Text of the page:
Together with the European languages they learned, colonial subjects encountered the ideals of freedom, equality, and brotherhood, which in Europe were slowly but surely leading to the democratization of society – and to criticism of colonialism. Marx was among the first who tried to substantiate this view theoretically (167). In the Netherlands Multatuli published his social critique in a literary format.

The first anti-colonial movements arose in colonies with many European immigrants, especially in the Americas. While military forces resisted the European presence elsewhere – for example Tipu Sultan in South India and Diepo Negoro on Java – movements based on egalitarian ideals emerged later on, starting in India. The victory of an Asian over a European country in the Russian-Japanese war (1905) and the Chinese Revolution of 1911-1912 served as inspiration to colonized peoples. After the First World War these movements established increasing ties, promoted by communist and other international conferences and organizations (168). Internally, the independence movement was often as divided as the political movements in the metropolis. In the Dutch East Indies, for example, Marxists such as Tan Malaka (169-171) seriously disagreed with nationalists such as Mohammed Hatta (172-174).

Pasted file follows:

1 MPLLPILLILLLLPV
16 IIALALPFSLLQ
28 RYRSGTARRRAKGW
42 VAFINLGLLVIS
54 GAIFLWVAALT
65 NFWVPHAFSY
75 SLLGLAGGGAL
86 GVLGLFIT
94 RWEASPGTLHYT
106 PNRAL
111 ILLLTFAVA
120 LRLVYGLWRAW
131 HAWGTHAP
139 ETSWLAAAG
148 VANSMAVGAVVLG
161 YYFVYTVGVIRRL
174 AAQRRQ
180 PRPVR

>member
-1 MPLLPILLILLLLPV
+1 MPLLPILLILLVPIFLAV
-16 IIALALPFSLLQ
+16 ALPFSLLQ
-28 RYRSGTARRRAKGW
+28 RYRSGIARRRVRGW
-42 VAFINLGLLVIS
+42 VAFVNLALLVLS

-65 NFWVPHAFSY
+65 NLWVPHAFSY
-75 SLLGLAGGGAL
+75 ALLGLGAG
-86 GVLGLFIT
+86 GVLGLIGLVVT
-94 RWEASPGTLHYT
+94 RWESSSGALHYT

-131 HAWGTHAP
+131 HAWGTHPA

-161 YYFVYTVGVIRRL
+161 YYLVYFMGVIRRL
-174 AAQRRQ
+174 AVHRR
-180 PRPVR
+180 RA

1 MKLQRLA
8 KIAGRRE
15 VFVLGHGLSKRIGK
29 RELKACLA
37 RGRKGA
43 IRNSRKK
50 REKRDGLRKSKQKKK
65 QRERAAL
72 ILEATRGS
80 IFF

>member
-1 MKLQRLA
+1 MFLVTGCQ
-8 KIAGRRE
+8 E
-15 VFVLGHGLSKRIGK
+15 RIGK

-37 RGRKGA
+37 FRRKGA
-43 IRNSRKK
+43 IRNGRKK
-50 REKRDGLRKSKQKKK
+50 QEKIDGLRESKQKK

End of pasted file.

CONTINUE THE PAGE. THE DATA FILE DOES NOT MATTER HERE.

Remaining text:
Although the labour movement certainly did not always oppose colonialism, some Europeans in and outside the colonies of course wholeheartedly supported the desire of the colonial subjects for independence. In the Netherlands, for example, this was the case among the communists (175-177). Conscientious objectors refused to participate in the Dutch military campaigns to suppress the Indonesian struggle for independence; they thought this struggle was perfectly justified (178-180). In other colonies the course of events was similar, for example in British Malacca (181), French Indochina (182-183), Portuguese Timor (184), and – yet another Dutch example – Suriname (185-187).